New plan for HIV marriage tests
By Prachi Pinglay
BBC News, Mumbai
Thursday, 31 January 2008
A committee set up by the Indian state of Maharashtra has provisionally approved the mandatory HIV testing of couples before marriage.
If the decision is made into law, Maharashtra would be the first state in the country to have such a scheme.
Officials attending the meeting said that compulsory testing was necessary in a state where HIV awareness is low.
But they say that the proposal will not be enforced until extensive public consultations have taken place.
The state of Andhra Pradesh announced similar plans in 2006 but they were abandoned.
India has one of the highest numbers of people with HIV in the world.
Supporting the use of compulsory Aids tests before marriage in Maharashtra, lawyer Jaya Nair of the state's Law Graduates Association said the move was essential for a society where HIV prevalence is so high.
The association has petitioned the Mumbai High court and Supreme Court over the issue, as well as making representations to the state parliament.
"We do not care what people do in their personal lives and this is not to intrude on their space," said Ms Nair.
"However, there are an increasing number of cases where a person does not know, or deliberately hides, his or her HIV status and goes ahead with an arranged marriage.
"The spouse and the children are at high risk and bear the brunt of it all their lives."
Another supporter of the proposal, radio broadcaster Pankaj Athawale, said that if it goes ahead the authorities will have to be on the alert for fraudulent certificates which might be used to cover up an individual's HIV positive status.
Opposition to this proposal comes from different quarters.
Guidelines laid down by the National Aids Control Organisation say that no-one should be forced to undergo a mandatory HIV test, and the results should not be used as preconditions for employment or providing healthcare.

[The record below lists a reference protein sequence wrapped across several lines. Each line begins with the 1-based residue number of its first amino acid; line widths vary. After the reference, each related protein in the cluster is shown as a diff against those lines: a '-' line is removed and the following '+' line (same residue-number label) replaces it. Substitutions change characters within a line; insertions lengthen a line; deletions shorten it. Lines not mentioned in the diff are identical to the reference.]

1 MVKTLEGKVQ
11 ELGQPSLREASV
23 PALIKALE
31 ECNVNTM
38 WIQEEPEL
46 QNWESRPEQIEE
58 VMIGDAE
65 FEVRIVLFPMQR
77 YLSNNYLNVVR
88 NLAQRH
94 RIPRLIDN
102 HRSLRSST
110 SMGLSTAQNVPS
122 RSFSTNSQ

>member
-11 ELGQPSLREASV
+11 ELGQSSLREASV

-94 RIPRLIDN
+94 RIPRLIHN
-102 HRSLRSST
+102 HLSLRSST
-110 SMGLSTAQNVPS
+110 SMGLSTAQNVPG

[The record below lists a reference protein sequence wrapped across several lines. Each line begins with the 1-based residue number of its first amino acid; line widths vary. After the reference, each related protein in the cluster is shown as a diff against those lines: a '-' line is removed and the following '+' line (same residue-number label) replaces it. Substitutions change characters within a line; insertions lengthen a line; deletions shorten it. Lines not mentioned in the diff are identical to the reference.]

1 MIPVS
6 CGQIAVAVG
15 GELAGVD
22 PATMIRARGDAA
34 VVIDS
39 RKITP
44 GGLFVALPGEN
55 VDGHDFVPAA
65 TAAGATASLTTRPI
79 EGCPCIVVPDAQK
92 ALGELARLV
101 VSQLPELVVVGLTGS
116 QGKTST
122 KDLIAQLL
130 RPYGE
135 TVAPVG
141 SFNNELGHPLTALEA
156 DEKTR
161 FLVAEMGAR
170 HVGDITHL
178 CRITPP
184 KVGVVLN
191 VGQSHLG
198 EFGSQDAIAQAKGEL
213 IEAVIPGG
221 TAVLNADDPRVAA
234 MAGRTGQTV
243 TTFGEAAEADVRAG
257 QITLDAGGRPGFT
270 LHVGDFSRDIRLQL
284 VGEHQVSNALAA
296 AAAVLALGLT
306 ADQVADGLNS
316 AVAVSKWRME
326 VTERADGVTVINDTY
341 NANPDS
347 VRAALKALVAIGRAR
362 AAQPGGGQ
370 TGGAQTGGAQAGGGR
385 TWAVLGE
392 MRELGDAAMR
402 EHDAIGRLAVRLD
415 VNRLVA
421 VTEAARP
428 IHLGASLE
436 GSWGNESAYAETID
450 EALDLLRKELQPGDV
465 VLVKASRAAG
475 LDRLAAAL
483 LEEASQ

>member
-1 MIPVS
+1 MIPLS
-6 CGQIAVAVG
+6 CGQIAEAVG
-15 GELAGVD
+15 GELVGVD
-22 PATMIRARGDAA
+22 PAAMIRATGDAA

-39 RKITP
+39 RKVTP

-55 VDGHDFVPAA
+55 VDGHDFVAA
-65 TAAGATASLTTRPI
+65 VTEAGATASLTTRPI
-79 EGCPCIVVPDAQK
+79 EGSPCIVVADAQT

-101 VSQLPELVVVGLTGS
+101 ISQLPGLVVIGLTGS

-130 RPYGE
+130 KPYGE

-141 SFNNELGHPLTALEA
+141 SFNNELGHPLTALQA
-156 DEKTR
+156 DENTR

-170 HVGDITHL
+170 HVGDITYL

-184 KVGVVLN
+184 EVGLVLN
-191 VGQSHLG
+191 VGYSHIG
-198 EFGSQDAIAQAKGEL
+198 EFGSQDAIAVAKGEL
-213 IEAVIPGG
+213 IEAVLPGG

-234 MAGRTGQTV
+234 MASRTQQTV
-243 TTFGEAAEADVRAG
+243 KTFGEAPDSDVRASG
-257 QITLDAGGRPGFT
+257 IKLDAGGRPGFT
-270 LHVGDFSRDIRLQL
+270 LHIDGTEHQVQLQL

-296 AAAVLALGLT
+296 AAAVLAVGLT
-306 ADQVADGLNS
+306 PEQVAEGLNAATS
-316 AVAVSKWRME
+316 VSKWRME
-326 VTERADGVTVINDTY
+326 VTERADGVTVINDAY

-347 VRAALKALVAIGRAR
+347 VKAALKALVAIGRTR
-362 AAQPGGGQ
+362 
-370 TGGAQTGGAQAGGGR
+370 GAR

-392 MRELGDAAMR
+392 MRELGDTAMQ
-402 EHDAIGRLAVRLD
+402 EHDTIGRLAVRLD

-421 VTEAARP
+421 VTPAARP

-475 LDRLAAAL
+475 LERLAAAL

The organisation argued that tests should be taken ahead of marriage only if both parties are in agreement.
"I don't think it should be compulsory. I am not comfortable with forcing people to do any kind of testing," said human rights lawyer Siddharth Narrain.
Management executive Prajakta Bengali argued that such an idea has a long way to go before it becomes socially acceptable.
"Families go through several rounds of horoscopes and planet charts but they will not agree to HIV testing," she said.
"And this is not about rural people or the poor. Most of the educated urban people would have issues even talking about it. Implementing this test would be near impossible."
But at a community clinic in north Mumbai, frail Sarita [not her real name] - who has been HIV positive for the last five years - wishes she had been tested before getting married.
"My husband never told me, and died as an outcast Aids patient in a local hospital," she said.
"Only after he was admitted was I told to go for tests, and the doctors discovered that I had contracted [the illness] too.
"Over the last few years I have lost family support and I cannot work like before. I was cheated and the person who cheated me is dead. I wish things had been different."